It’s the right of MPs alone to make or break laws, and the peers to block them. So there’s no force whatsoever in the referendum result. It’s entirely for MPs to decide.

No ‘force’ in the referendum result? Robertson, being a lawyer, may be suggesting there is no legal or constitutional force. But surely it has political force. Parliament asked the people to vote in a referendum, voters did that and the majority decided to leave the EU. If Britain is a democracy then you might think MPs are bound to carry out the mandate they themselves asked for. Not according to Robertson: ‘Democracy in Britain doesn’t mean majority rule. It’s not the tyranny of the majority or the tyranny of the mob….’ On the contrary, if a bill was brought before parliament to enact British withdrawal from the EU: ‘MPs are entitled to vote against it and are bound to vote against it, if they think [that is] in Britain’s best interest.’ In other words, it would be tyranny for parliament to concede to the will of the majority on Brexit simply because that was the will of the majority, even when that will was expressed in a fair, secret ballot after an open political debate.

This neatly encapsulates the technocratic view of government held by many of the EU’s supporters. Democracy in their view is when the people do what the majority of their intellectual betters tell them to do. When the people don’t do that, it’s mob rule. What is denied here is popular sovereignty: the idea that in the final analysis the authority of the state is created and sustained by the consent of the people over whom it rules. Where the EU presides over a void between the rulers and the ruled, legal experts now advise that this void should be converted into a naked opposition between rulers and ruled.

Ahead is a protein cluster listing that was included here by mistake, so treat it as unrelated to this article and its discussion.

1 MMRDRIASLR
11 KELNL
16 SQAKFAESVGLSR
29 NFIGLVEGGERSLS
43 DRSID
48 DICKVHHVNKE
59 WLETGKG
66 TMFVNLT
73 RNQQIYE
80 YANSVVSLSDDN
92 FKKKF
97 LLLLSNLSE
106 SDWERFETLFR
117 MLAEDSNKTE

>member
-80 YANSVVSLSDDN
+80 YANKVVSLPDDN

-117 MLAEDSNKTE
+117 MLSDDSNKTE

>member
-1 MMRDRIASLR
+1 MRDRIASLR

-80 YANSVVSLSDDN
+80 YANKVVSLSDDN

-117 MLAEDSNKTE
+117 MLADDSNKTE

The legislation calling for the referendum passed by 544 votes to 53 (only the SNP was against). At that time, all parties agreed that the referendum was legitimate and agreed to respect the outcome. If parliament now rejected the outcome, it would be rejecting its own authority in a political betrayal of epic proportions. And it is no answer to this to say, after the referendum, that the constitution ought to require supermajorities for constitutional changes like this to be decided by referendum. Perhaps it should, but that was not the basis on which this referendum was called. Parliament itself called for the referendum to decide the question on a simple majority, and the result delivered the largest popular mandate in British electoral history. Parliament could only reject the result on legal grounds but in doing so it would base its authority on something other than the will of the people.

Ignoring the referendum to save the United Kingdom

A more subtle approach is to use the devolution settlement as a form of political blackmail against a Tory government. The claim is that the United Kingdom is now a ‘family of nations’. Looked at from that point of view, the referendum result was not 52:48 but 2:2. England and Wales voted to Leave, Scotland and Northern Ireland to Remain. Given the constitutional reality of devolution, any attempt by Westminster to act on the referendum result would therefore legitimise breakaway votes in the two nations that voted to remain: an independence referendum in Scotland and a referendum on Irish unity in Northern Ireland. A Tory government that moved on Brexit would therefore be vulnerable to the charge that it was breaking up the United Kingdom, and this might be an effective argument for Tory MPs to use to ignore the advisory referendum result.